I later heard her talk on memory in non-fiction and poetry. 


Sonya Bilocerkowyez gave the best lecture I attended outside of the keynotes. Sadly, it was also one of the least attended lectures. An American-Ukrainian, she’s the granddaughter of Ukrainians who were displaced during the Second World War. She happened to be teaching in Ukraine in 2014, when the Maidan Revolution kicked out the Russian puppet government and Russia invaded the Dobast and Crimea. Afterwards, she published a collection of essays titled, On Our Way Home from the Revolution: Reflections on Ukraine. 

Her lecture was titled, “Whose Manuscripts to Burn? On the Role of the Writer during Wartime. Drawing on “cancel cultural” and “imperialistic language,” she spoke passionately about how Russia once again attempts to cancel Ukrainian identity. She credited her grandmother for teaching her an 1840 poem against Czarist imperialism.  

She made four points on the role of the writer in war:

  • The role begins before the war.
  • The role is to document.
  • The role is to save lives. 
  • The role is to free the land (Decolonization cannot be a metaphor).

Throughout her lecture, she drew on Ukrainian writers (such as Oksana Zabuzhko and Victoria Amelina, as well as those from Bosnia and Gaza.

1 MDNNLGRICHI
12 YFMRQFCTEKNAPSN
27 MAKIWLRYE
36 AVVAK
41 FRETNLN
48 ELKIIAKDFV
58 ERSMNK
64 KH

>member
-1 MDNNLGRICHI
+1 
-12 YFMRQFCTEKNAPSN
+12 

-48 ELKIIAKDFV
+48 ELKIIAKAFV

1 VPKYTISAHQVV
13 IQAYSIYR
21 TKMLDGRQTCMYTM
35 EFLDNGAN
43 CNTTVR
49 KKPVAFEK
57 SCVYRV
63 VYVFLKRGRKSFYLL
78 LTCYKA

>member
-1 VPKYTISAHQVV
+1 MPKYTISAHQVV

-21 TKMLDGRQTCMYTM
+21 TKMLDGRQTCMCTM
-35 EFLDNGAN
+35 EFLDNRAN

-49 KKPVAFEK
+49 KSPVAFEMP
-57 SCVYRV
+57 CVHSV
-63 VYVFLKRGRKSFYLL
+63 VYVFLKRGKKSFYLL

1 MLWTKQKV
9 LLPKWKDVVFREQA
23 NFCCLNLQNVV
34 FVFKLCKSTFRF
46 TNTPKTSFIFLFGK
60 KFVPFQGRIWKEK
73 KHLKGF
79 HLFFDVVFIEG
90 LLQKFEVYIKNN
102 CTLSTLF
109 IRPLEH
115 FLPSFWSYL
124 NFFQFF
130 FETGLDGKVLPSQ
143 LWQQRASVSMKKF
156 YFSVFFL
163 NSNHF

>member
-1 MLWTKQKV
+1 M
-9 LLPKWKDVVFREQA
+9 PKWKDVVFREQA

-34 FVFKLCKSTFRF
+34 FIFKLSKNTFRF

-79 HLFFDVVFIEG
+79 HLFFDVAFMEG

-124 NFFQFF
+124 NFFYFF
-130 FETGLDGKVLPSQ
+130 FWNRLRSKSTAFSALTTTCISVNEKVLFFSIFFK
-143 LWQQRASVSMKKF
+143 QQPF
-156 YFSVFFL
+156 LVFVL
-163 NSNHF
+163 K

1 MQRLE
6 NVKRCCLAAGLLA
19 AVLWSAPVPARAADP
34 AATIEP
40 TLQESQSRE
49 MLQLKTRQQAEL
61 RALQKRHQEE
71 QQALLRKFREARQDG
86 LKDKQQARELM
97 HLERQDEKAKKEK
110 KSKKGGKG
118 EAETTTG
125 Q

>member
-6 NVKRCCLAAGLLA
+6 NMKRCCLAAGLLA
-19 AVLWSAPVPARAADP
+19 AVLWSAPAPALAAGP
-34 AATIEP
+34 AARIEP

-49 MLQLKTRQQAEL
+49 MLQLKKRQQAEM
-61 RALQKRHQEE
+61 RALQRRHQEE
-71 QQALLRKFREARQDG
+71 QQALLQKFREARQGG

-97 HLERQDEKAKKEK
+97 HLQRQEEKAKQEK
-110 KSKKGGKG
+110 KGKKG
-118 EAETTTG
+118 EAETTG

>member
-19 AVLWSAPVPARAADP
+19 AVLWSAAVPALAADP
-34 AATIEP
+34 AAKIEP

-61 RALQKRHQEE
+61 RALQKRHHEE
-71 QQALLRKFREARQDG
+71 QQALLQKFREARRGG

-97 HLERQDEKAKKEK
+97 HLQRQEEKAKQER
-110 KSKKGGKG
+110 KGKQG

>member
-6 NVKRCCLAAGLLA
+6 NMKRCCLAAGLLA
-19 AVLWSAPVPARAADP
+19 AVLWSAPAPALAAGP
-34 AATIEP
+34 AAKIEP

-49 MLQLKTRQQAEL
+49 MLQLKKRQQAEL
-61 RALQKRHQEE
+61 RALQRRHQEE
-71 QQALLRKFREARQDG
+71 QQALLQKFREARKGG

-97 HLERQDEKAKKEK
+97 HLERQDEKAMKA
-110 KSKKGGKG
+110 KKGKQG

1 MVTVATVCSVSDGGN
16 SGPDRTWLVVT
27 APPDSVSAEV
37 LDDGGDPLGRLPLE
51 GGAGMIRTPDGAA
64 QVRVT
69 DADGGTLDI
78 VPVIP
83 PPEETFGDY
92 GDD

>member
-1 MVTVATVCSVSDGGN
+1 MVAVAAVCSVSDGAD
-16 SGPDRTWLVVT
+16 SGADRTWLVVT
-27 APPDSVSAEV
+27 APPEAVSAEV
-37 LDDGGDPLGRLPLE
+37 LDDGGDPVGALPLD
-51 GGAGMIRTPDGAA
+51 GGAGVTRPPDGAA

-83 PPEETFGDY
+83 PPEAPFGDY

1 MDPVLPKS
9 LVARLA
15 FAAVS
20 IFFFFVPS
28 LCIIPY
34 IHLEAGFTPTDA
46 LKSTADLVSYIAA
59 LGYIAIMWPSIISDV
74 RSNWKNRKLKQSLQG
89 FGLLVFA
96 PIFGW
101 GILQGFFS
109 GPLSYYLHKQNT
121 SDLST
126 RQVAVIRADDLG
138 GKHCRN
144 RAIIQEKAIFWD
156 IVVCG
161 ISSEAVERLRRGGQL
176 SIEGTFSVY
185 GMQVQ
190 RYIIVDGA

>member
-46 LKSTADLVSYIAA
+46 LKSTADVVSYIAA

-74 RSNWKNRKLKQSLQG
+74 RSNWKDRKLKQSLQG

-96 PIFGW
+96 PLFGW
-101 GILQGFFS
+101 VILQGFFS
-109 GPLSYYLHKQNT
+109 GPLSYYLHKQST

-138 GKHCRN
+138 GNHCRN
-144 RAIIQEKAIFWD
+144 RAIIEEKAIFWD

Stacie Longwell Sadowski lead a lunch circle dealing with the use of social media for writers. As she and her husband maintain a site that encourages people to explore the outdoors, I joined her group and learned a bit more about what I am doing wrong Smiling face outline with solid fill. Actually, I did learn a lot from the luncheon circle. However, since I am not into monetizing my site, I’m not changing much. Check out her website, \Two Weeks in a hammock.  

Anthony Doerr

Anthony Doerr (closing keynote)  Doerr was the reason I decided to make the trek to Grand Rapids for the conference this year. I am still amazed five years after reading his breakout novel, All the Light We Cannot See. He began the final keynote of the conference, before a packed house, speaking about similes.  Doerr questioned if the age of similes is over. quoting polls and exposing outrageous similes he’d come across in his reading. He drew upon Homer and Superheroes and made fun of the mistakes he’d made in his slides. 

Doerr was by far the funniest speaker I had heard at the festival.  He was very free in his presentation which was given in Calvin’s fieldhouse. At one point, he pauses and looks up at the banners hanging around and says, “Calvin’s girls volleyball team must have really been good.” At another point, in this long diatribe on similes and metaphors, he pauses and looks around at the crowd and says what many were thinking, “You thought you were going to hear the bald guy talk about All the Light We Cannot See, didn’t you?”